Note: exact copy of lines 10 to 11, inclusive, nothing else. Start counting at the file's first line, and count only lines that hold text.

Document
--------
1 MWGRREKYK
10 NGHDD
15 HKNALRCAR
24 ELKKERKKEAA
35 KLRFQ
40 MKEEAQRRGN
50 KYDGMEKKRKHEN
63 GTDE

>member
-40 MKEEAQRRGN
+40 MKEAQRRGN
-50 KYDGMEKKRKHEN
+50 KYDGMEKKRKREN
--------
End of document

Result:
-40 MKEEAQRRGN
+40 MKEAQRRGN